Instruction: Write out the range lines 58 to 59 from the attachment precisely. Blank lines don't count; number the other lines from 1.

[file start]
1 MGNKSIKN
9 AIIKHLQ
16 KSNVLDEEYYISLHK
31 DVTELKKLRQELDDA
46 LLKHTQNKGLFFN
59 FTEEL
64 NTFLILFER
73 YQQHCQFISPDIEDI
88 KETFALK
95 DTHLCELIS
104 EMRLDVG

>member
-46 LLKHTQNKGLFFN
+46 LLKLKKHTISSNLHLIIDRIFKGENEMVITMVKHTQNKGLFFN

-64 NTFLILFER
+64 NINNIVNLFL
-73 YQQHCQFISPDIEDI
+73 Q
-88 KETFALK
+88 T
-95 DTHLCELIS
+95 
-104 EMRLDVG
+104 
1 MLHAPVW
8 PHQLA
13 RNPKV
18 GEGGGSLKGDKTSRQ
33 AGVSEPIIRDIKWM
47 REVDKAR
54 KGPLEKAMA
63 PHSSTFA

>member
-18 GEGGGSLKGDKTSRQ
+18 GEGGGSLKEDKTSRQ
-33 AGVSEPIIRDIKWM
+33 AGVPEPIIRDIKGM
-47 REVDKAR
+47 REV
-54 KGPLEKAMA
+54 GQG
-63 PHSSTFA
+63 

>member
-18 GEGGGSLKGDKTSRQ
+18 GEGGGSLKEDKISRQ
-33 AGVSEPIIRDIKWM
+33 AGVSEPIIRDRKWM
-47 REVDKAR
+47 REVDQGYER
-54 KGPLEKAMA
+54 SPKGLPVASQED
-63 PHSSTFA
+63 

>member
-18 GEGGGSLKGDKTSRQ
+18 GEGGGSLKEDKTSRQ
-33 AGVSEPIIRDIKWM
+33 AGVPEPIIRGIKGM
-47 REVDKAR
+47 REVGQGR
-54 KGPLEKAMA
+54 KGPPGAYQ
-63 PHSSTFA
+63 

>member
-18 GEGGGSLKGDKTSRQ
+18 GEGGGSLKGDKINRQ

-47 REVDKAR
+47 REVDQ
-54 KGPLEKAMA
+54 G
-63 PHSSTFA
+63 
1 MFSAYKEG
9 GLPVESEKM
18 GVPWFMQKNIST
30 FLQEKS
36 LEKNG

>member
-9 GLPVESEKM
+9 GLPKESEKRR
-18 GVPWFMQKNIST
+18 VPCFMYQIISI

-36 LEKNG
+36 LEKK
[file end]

-33 AGVSEPIIRDIKWM
+33 AGVPEPIIRGIKGM